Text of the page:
Retrospectively, sitting at a kitchen table in Lander, WY, drinking a cup of tea, I am putting much thought into this expedition. In doing so, I absentmindedly stumble across this quote from The Road to Karakol, by the late Kyle Dempster. It seemed fitting for our expedition:
“Real adventure is not polished, it’s not the result of a marketing budget. There’s no hashtag for it. It burns brightest on the maps’ edges, but it exists in all of us. It exists on the intersection between imagination and the ridiculous. You have to have faith, it will find you there.”
Miles walked off roads (in the Rio Alerce Valley): 45-50
Miles hitchhiked: 85.75
Rides caught: 6
Campsites used: 5 (plus our shiver bivy)
Pitches climbed: about 20
Pitches rappelled: 12 plus a fixed line
Hardware left behind: 8 nuts & 8 carabiners
Feet of soft goods left behind: 102
#5 Camalots available: 2
#6 Camalots desired: 1
#6 Camalots available: 0
Stated overlap between #5 Camalot max range and #3 Big Bro minimum range: 13.5mm
Actual overlap: <0
River miles waded: >8
Miles bushwhacked: between 5 & 6
Days ferrying loads: 2
Miles bushwhacked at night: <1
Hours bushwhacked at night: about 1
River miles waded at night: 3+
# of song lyrics changed to fit our situation: countless
Episodes of day drinking and burning shit: 1
Horizontal difference between high water and low water: 4 meters
Kilos of manjar consumed: 2
Nights spent in the mountains: 21
Shiver bivies: 1
Leeches removed: untold
Cumbre viscachas seen: 1
In late December of 2016 through early February of 2017, Josie McKee and I (Jared Spaulding) spent just over four weeks exploring and climbing in Northern Patagonia’s Río Alerce valley. This relatively unexplored region is about 20-30 kilometers southwest of Chaitén Chile and east of Parque Nacional Corcovado. We were inspired to visit this relatively unknown (climbing wise) region after hours of cerveza fueled google earth searching. We narrowed it to Valle Alerce after seeing photos from a local woman who had backpacked far up into the valley.
After securing a boat ride across the formidable moat of Río Yelcho, we waded rivers and bushwacked through dense jungle, braving the ubiquitous leeches and frequent (and fierce) flash floods, until we were able to establish a base camp below several 600+ meter walls.
We explored west to the headwaters of the Río Alerce along with poking our noses up various side valleys finding classic Siemepre Verde forests with thick stands of colihue (bamboo) and ferns under moss draped canopies of beech trees and remnant alerces along with the ever-present nalca (a GIANT rhubarb plant) poking out into the sun bathed areas. Higher we found classic alpine terrain of meadows, tarns, glaciers, and snowfields.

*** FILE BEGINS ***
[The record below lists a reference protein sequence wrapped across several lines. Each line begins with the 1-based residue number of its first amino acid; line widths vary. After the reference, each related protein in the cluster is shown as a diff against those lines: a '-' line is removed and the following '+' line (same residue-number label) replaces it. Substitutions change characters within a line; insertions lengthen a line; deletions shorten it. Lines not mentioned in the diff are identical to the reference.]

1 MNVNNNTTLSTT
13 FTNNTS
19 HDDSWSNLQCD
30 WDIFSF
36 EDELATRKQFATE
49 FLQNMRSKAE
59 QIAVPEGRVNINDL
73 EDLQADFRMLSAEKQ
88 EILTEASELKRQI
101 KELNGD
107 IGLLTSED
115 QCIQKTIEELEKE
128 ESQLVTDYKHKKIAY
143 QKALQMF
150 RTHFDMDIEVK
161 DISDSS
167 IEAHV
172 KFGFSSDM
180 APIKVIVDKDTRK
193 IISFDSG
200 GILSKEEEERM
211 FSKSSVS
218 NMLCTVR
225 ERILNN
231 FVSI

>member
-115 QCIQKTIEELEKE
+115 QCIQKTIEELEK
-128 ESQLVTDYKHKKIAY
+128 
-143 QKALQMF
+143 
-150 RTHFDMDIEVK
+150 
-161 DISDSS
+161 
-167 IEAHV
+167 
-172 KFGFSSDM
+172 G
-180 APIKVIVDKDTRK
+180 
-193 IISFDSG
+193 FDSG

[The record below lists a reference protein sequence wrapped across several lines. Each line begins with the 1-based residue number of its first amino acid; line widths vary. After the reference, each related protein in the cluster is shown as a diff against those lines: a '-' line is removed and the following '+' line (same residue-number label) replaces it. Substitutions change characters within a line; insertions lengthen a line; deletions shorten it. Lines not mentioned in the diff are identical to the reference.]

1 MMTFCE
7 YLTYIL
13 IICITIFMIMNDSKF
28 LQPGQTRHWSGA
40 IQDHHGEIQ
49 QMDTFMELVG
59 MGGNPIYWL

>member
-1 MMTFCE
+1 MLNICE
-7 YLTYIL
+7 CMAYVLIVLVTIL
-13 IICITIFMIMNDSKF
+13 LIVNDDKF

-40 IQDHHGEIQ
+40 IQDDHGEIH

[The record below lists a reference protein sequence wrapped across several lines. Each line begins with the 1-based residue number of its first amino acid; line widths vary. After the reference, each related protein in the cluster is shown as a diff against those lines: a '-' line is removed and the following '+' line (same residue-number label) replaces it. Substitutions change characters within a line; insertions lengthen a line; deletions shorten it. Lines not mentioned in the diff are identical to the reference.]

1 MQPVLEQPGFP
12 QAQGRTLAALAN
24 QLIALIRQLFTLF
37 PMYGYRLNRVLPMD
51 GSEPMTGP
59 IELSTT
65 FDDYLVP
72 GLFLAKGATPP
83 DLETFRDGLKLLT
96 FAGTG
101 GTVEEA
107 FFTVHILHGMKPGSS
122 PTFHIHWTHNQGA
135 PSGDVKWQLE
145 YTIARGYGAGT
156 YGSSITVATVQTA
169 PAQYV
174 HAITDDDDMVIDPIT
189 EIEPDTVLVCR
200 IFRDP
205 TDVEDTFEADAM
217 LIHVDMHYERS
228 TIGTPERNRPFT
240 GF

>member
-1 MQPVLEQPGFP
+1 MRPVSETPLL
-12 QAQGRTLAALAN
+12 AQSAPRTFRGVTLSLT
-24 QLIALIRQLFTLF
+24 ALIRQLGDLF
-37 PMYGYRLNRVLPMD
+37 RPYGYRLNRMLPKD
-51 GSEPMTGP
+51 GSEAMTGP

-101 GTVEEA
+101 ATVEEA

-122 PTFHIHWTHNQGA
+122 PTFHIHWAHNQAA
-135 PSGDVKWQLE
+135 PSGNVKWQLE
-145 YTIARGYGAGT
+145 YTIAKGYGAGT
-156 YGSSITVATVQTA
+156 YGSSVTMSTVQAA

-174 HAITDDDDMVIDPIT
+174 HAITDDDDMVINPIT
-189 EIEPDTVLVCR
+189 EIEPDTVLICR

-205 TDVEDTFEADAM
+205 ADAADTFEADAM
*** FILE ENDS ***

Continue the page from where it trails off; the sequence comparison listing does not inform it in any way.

The valley played host to countless craggy peaks, ridges and canyons, all of which could be said to contain a lifetime’s worth of quality stone graced with splitter cracks, featured faces, and excellent friction. However many of the lower portions of these cliffs are cloaked in jungle, thus necessitating navigation over mossy, slick slabs, vegetation filled cracks (usually good when gardened) and through dense brush, most of which can seemingly hold body weight. I believe the rock to mostly be diorite, with bands of whiter granite showing up throughout the area. Regardless of elevation the whiter stone appears to not grow as much vegetation.
All told we established two new routes of insignificant proportions. One route climbed the northwest face of what is locally called El Trono (which was climbed on its east face by Sylvia Vidal in 2012) which was mostly ledge link-ups and slab wandering to the north shoulder of the peak (1527m) (5.9+ 250 meters). Our second foray into the vertical yielded a possilbe first ascent of what may be called Cerro Desnudo (1458m). This peak was climbed by a wandering linkup of slabs, jungle climbing, bushwacking, walking, and alpine bouldering on the left side of its southeast face – Pollos de Selva V 5.7 JC1 J5 V0 1358 m. We also made a spirited though unsuccessful attempt at a route up what we dubbed “The Christmas Wall” as it was the wall that we first saw close up on Christmas day and cemented our desire to return and explore the valley. This attempt was ultimately thwarted by lack of gear, time, and incoming weather. We climbed terrain with dificulties of up to J6 5.10+.
In the classic Patagonian style of “it ain’t over till its over” we ended our expedition with a one day load carry back to Río Yelcho then a day of bushwacking another mile down the river in order to flag down a boat from the other side. Once that happened, we hitchiked back to Chaiten.
We would like to express our thanks to all those who helped us along the way, including the kind folks at the Puma Fishing Lodge (Patricio, Fredrico & Adier) and Chaitur (Nicolas La Penna), Anna Haegel, Anne Peick, and the generous folks at NOLS Rocky Mountain.